Due to the rapidly rising interest rates, inflation and expensive materials, it seems that it will be a tough period for the construction sector. This is evident from a report by ABN Amro.
The sector closed the last quarter of last year with 2.3 percent growth compared to the third quarter. But it looks like this year will turn out worse for the sector. ‘The rise in interest rates has caused a drop in demand’, says Paul Bisschop, construction sector economist at ABN Amro. He speaks of a bridging period, during which construction and land prices still have to be adjusted to the more expensive financing.
ABN Amro’s prognosis does not show contraction everywhere in the sector. Various subsectors are doing well within the construction industry, such as the installation sector. ‘The traditional core subsectors are not doing as well,’ says Bisschop. This is mainly due to the problems surrounding new construction. ‘But investments in renovations or renovations also remain strong in those sectors. There the demand remains good instant.’
The related subsectors, in particular installation companies and engineering firms, show positive figures in the bank’s forecast. ‘Of course, that has everything to do with the energy transition and the sustainability task, from which many orders flow,’ says Bisschop.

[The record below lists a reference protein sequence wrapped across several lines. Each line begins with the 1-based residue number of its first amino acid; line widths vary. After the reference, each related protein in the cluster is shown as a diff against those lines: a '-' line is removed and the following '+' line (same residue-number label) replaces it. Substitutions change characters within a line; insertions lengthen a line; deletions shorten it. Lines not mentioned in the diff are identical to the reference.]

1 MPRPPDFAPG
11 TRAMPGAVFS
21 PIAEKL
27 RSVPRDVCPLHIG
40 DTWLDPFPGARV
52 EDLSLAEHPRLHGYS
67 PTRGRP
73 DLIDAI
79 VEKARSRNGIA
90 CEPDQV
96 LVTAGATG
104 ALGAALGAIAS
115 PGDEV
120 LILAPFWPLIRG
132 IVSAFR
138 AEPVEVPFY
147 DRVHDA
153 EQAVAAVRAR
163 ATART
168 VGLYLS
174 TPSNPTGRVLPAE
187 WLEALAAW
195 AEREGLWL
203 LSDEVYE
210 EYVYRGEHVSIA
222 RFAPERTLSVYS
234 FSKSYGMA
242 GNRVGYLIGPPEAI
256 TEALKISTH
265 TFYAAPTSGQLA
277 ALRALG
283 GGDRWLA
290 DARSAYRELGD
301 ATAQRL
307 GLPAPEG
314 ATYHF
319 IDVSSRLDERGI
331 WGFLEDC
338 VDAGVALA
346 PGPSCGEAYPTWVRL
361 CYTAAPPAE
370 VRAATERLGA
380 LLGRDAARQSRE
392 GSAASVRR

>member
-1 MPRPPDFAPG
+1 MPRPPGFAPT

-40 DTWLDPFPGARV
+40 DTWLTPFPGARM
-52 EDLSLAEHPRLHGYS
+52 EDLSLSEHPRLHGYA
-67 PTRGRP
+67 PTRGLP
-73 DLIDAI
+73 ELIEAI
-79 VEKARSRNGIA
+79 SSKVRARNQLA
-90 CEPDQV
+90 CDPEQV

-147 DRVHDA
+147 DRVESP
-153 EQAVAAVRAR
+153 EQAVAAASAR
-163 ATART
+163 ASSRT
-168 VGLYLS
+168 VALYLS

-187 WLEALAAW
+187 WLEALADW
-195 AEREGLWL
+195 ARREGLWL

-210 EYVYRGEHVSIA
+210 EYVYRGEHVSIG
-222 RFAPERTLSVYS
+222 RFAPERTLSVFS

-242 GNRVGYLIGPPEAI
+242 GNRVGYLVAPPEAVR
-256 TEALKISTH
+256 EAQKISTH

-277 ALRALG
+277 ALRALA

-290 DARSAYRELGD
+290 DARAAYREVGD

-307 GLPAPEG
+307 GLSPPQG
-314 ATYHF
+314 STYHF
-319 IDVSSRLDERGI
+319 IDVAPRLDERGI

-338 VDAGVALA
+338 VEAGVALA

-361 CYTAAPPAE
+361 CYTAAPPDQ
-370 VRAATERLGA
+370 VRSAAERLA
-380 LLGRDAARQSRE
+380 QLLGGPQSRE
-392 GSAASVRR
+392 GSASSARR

Architects are at the front of the construction chain and are most affected by orders that come to a standstill in the sector. The prognosis therefore shows that in 2023, architects will have the hardest time compared to other sectors in the construction industry.
‘Last year was still quite a good year in the construction sector,’ says Bisschop. ‘In that respect it is not surprising that a downturn is now imminent.’ In addition, Bisschop thinks that the downturn seems to be not too bad. There is quite a demand for construction projects, but only less for new construction.
Minister Hugo de Jonge’s plans for the housing shortage will not sufficiently save the stagnation in construction, as it currently stands. ‘De Jonge is busy realizing flexible homes, which will help the housing shortage, but that won’t help the construction industry much.’ It remains to be seen whether the measures that De Jonge will take in the near future will be able to help the construction sector.